There is no single authority on single and plural pronouns, but our regular grammar expert always has practical advice.  In this Talk of Iowa, host Charity Nebbe talks with Patricia O’Conner, author of Woe is I and other books about the English language. O’Conner says "they," "their," and "them" can (sort of) be singular.  

Screenshot: Iowa Public Television's "Greetings From Iowa"

Iowa Public Television has unveiled their new digital-first series "Greetings from Iowa."  In this Talk of Iowa conversation, host Charity Nebbe talks with IPTV Producer/Director Tyler Brinegar who developed the series and IPTV's Digital Content Manager Taylor Shore.  

F_A seelensturm / Flickr

Spraying herbicide to achieve what many consider to be the ideal lawn became a common practice in the mid-20th century. Many people stopped that practice after studies showing the health impact of human contact with common pesticides and weed killers.

Dwight Sipler

If a farmer grows lettuce and a local school district wants to use it in the cafeteria, who chops it? It proves to be a more challenging question to answer than it might seem.

On this edition of Talk of Iowa, host Charity Nebbe explores the middle structure of the local food system by talking with Brandi Janssen about her new book, Making Local Food Work: The Challenges and Opportunities of Today's Small Farmers.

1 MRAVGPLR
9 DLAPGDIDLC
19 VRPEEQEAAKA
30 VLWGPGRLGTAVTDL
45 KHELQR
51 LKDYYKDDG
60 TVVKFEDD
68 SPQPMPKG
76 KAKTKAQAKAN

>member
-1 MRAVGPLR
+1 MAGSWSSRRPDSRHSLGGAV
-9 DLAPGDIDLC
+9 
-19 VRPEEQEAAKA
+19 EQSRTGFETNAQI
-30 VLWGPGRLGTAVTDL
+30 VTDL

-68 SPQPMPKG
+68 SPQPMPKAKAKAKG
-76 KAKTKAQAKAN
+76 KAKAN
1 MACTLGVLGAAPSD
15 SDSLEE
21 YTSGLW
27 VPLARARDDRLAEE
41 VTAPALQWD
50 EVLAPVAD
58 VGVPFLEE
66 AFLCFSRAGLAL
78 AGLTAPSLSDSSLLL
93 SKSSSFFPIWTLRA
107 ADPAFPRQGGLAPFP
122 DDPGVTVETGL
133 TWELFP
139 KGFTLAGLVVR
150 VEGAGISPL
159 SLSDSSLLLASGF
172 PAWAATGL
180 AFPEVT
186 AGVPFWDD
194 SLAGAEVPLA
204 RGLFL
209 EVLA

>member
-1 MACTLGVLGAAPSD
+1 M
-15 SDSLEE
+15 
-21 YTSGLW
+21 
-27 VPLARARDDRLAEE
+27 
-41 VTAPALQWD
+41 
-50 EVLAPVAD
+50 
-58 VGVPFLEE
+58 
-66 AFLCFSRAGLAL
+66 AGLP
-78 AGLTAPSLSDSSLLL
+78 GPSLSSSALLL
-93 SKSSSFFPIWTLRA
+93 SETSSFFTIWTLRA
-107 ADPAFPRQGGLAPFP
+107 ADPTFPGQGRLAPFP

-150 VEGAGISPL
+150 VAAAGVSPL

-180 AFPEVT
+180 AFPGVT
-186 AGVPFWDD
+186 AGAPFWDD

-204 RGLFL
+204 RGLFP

Doc Searls

What we want out of students attending school has changed over hundreds of years.  Are we preparing students for jobs, for life, for citizenship, for social mobility? During this hour of Talk of Iowa, host Charity Nebbe explores the history of the debate with University of Iowa's Chris Ogren, associate professor of history of education in the department of Educational Policy and Leadership Studies.

Director of the Iowa Department of Education Ryan Wise, and two retired teachers, Charles Blair-Broeker and Michael Peterson, also join the conversation. 

Planting Wildflowers in Iowa

Apr 28, 2017
Brett Whaley / Flickr

The end of April is a great time to explore nature and see wildflowers in bloom across Iowa. The beauty of these flowers is fleeting as they bloom and wilt all before the trees have fully expanded their leaves. Having adapted to their woodland environment, wildflowers maximize their photosynthesis time before the woods become a shady environment for the summer months. Iowa State University extension horticulturist, Cindy Haynes, says that woodland phlox, shooting star, and wild columbine are a few wildflower varieties that have still yet to bloom.

For 10 years, Iowa State University's non-partisan campaign training program "Ready to Run" has prepared women to be first time candidates. This year, they have had record enrollment in the workshops.